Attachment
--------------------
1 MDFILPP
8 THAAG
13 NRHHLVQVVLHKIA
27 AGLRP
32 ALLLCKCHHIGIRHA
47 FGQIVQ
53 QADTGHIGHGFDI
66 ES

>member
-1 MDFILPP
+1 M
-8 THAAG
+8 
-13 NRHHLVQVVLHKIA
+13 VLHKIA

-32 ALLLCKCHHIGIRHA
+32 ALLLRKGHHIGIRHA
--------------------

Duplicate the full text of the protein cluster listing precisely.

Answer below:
1 MDFILPP
8 THAAG
13 NRHHLVQVVLHKIA
27 AGLRP
32 ALLLCKCHHIGIRHA
47 FGQIVQ
53 QADTGHIGHGFDI
66 ES

>member
-1 MDFILPP
+1 M
-8 THAAG
+8 
-13 NRHHLVQVVLHKIA
+13 VLHKIA

-32 ALLLCKCHHIGIRHA
+32 ALLLRKGHHIGIRHA